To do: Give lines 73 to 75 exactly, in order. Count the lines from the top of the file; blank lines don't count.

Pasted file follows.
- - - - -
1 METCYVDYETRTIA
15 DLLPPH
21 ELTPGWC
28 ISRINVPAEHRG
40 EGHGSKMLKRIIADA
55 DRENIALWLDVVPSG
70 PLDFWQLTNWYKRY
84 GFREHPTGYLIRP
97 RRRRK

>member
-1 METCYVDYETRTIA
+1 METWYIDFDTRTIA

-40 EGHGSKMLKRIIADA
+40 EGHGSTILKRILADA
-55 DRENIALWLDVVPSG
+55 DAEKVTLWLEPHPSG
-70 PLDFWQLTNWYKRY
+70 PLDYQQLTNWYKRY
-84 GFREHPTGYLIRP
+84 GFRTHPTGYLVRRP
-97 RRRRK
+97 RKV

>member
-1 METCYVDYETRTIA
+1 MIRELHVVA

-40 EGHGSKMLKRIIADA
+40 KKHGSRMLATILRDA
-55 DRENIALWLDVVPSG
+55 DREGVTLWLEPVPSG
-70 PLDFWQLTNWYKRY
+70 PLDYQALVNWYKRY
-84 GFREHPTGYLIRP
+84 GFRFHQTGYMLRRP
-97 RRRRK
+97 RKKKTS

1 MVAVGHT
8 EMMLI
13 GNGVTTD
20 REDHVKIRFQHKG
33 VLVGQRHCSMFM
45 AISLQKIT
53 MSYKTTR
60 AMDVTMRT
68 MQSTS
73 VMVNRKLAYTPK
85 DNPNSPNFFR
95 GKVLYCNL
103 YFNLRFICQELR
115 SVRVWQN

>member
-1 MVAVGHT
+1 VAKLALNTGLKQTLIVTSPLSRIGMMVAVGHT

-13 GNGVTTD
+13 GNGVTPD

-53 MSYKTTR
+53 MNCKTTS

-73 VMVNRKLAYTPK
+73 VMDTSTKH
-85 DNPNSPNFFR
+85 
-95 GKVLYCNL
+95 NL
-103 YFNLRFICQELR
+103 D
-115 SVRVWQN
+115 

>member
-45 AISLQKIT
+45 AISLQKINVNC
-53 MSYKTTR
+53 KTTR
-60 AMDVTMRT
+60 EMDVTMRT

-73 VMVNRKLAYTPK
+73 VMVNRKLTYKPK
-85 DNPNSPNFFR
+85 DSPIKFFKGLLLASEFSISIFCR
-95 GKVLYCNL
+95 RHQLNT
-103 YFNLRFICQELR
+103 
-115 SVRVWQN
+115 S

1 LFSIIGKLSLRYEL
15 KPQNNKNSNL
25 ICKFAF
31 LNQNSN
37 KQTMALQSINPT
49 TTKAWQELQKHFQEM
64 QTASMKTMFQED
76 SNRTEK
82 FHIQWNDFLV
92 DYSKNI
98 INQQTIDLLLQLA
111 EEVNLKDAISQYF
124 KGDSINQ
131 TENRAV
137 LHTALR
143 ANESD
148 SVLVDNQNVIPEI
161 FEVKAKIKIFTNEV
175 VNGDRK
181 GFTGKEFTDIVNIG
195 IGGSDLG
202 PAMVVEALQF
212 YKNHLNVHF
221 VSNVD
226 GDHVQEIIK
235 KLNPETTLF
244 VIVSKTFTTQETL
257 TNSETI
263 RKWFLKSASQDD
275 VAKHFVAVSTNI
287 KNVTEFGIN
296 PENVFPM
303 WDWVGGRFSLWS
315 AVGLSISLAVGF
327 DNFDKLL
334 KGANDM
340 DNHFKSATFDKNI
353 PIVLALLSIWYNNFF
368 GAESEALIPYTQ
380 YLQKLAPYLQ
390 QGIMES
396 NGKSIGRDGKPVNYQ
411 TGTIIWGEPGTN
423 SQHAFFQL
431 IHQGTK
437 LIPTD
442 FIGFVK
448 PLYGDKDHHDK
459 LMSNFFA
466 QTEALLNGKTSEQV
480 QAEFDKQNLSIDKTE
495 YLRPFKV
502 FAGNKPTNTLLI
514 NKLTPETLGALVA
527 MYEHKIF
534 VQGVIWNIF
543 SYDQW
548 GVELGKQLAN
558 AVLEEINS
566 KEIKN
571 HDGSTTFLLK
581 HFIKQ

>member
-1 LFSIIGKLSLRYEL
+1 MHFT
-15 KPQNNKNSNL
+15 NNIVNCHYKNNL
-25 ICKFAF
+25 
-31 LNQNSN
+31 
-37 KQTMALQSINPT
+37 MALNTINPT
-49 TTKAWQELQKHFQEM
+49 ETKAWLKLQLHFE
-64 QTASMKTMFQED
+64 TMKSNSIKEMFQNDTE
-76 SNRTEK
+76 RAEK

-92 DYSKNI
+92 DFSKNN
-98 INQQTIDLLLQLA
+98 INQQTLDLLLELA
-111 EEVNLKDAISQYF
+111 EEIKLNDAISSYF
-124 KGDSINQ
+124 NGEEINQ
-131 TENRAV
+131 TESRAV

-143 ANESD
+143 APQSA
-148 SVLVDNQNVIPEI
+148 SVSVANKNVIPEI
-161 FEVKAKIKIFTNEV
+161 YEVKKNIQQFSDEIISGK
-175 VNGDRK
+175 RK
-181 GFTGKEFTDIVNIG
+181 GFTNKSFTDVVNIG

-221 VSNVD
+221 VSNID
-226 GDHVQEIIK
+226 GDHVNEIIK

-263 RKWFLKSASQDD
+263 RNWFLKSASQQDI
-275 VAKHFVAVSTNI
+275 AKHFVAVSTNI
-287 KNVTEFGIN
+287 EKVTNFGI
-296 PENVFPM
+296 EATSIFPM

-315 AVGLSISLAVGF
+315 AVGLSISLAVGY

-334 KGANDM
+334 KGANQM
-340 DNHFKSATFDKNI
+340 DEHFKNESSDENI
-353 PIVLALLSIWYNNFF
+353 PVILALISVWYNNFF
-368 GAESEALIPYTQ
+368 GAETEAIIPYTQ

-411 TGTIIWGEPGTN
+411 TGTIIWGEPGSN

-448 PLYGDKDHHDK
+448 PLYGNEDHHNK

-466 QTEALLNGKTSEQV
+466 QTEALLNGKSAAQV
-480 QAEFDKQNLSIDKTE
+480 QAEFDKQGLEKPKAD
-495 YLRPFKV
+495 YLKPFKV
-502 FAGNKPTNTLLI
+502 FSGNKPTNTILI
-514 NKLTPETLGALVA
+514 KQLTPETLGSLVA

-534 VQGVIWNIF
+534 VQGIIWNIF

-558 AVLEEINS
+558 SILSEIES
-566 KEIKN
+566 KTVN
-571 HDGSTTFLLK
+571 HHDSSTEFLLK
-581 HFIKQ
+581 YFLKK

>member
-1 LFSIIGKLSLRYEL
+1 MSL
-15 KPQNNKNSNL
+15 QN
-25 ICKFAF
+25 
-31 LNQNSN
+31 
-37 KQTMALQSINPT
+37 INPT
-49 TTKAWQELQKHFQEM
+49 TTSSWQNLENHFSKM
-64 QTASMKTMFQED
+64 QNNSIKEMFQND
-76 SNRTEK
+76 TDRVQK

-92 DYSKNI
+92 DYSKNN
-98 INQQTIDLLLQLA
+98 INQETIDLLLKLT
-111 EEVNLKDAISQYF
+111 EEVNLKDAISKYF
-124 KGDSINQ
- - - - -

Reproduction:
+60 EMDVTMRT

-73 VMVNRKLAYTPK
+73 VMVNRKLTYKPK